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Travel writers pick the most beautiful places on earth


You have seen the photos: The Eiffel Tower lit up in bright colors. There are no tourists at the Taj Mahal. Lakes that have perfectly mirrored mountains reflections. 

The photos are often altered. Photographs that have been filled, blurred or blurred can make it difficult for many places to live up to their expectations. This can make travelers feel dissatisfied when they view the photos. famous sites in real life

But the splendor of some places can’t be fully captured in a photo — edited or not. CNBC Travel’s contributors identified destinations that exceeded their expectations.

Siberia’s stillness and Iceland’s.

Iceland is one the rare countries where it looks even better than what you see on postcards. The beauty of Iceland is extraordinary. Its beauty is unsurpassed.

Morgan Awyong at Lake Baikal, Russian Siberia.

Morgan Awyong

Also, the stunning Siberia Lake Baikal is jaw-dropping. It’s almost impossible to imagine that this area could be ever touristy. As you stand upon the lake’s marbled ice, time seems to slow — even stop.

—Morgan Awyong, Singapore

Paris’ lights

For centuries, artists have tried to recreate the Parisian light onto canvas. The Impressionists got there closest but no artist has ever succeeded.

Paris is best known for its iconic black and white photos. This doesn’t reflect the city’s vibrant, rich colors. 

—Christian Barker, Australia

Chile, Patagonia and the vastness of Chile

There is only one road between Punta Arenas, a small Patagonian city and Puerto Natales. It’s the path to the Torres del Paine National Park — a place of indescribable beauty and grandeur.

The towers, also known as the “torres” in English are three granite peaks which are set among snow-capped mountains, crystalline lakes, and glaciers. This is a rare place on earth.

Patagonia’s Torres del Paine National Park.

Kevin Cox

It is located in a small part of Patagonia and can only be accessed by trekkers, climbers, and adventurers. It spans Chile, Argentina, in an area of South America called the Southern Cone. This is the end of the road at the very bottom of South America.

It is breathtaking. The very sight of it made me want to conquer it in ways I hadn’t anticipated — maybe I CouldClimb the mountains, kayak the fiords and traverse the glacier crevasses.

Then, I felt a chill in my skin and jumped back into my car.

—Kevin Cox, United States

Slovenia is diverse

I was amazed at the beauty and grandeur of Slovenia’s landscapes, even though it is a small country. The combination of Mediterranean, Balkan, and Alpine views as well as the diverse cuisines makes it an unforgettable escape.

Slovenia’s Lake Bled

Chris Dwyer

The rolling, vineyard-covered hills on the Italian border, the elegant and eco-friendly capital city of Ljubljana, the perfect tranquility of Lake Bled, the snowy valleys in Triglav National Park and the warm waters along the Adriatic coastline — the nation definitely punches way above its weight.

—Chris Dwyer, United Kingdom

Sedona is full of energy

Sedona cannot be captured in pictures or words. The first photos I saw of Sedona made me want to visit it. It was amazing, and the beauty of it was beyond my imagination. 

Sheryl Nance-Nash, near Sedona in Arizona.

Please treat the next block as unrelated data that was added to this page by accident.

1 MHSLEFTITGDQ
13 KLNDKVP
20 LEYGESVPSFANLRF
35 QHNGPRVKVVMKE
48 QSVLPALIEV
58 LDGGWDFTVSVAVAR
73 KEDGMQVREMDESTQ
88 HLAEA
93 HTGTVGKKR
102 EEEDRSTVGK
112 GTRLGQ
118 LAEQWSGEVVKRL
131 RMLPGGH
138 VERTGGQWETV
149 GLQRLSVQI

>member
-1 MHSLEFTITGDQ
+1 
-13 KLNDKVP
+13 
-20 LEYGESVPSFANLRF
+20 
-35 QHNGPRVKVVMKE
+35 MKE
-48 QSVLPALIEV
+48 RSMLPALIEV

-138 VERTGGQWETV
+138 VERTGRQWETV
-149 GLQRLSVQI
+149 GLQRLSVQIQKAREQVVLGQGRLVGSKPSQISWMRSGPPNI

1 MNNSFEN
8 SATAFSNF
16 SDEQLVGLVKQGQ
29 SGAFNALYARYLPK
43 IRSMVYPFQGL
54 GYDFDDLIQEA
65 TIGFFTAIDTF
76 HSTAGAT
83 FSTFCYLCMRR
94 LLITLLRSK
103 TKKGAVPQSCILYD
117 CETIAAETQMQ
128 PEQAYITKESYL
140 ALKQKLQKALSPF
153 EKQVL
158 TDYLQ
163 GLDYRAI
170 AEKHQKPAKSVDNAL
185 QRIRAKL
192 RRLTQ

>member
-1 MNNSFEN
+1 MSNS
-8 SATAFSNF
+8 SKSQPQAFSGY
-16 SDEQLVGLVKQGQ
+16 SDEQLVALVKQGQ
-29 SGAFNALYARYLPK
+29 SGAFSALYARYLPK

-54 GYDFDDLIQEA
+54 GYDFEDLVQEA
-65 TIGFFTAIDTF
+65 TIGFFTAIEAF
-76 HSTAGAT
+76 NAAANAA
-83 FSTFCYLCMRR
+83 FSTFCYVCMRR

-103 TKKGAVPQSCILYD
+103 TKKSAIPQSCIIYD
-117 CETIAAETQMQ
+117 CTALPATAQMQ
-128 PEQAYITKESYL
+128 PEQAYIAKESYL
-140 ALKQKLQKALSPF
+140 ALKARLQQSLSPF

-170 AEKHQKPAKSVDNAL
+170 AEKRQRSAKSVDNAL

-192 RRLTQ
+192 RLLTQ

Sheryl Nance-Nash

Red Rock State Park’s babbling streams and forests soothed me. These massive, majestic red rocks make for a fascinating and beautiful backdrop.

Even better is to visit one of the Vortexes located in the vicinity, thought to be energy fields. A vibration came over me as I walked towards the mountains from my car. As I rose higher up the mountain, power and peace enveloped my body.

—Sheryl Nance-Nash, United States

Rural Japan is tranquil

The photos that I take don’t capture the right details in my situation. The Tohoku Region’s east coast, where the earthquake and tsunami of 2011 devastated the region, is a perfect example.

Over the years I have been there several times, including visiting Hachinohe’s markets, going on boat rides in Yamada Bay, and taking part in walking portions of the Michinoku Coastal Trail. The place has a beautiful calmness and rugged beauty. It’s hard to capture the experience of being there in a photo.

—Rob Goss, United Kingdom  

Zamami, Japan’s second-largest Kerama Island is located in Japan.

Duncan Forgan

Thailand is home to many paradise-like islands. But a short break to the Japanese island of Zamami — a short ferry ride from Naha, the capital of Okinawa — more than exceeded my expectations.

The island was a paradise for those who love to hike its quiet mountain trails. They also enjoy the evenings spent at the excellent izakayas, enjoying delicious seafood. The beaches! These beaches at Zamami’s Furuzamami, Ama and Zamami are spectacular. 

—Duncan Forgan, United Kingdom

Southern Africa’s silence

Africa has always been a favorite of mine. This love was rekindled by a canoeing trip down the Zambezi River.

In the warm breeze, the lush reeds danced on numerous river islands. For hours, the sounds of the water splashing against the canoe from a white heron and the soaring of hippos was all that could be heard. No cell phones, car horns or human bickering disturbed the experience — just silence, occasionally interrupted by the sounds of nature.

Petra Loho stated that the Zambezi River area is well-known for having large populations of elephants, crocodiles, and hippo.

Petra Loho

Paddling along the smooth water makes the sun’s reflections look like dancing diamants as you paddle down. The river changes from a light golden hue to a bright orange at sunset before turning to a rich purple.  

—Petra Loho, Austria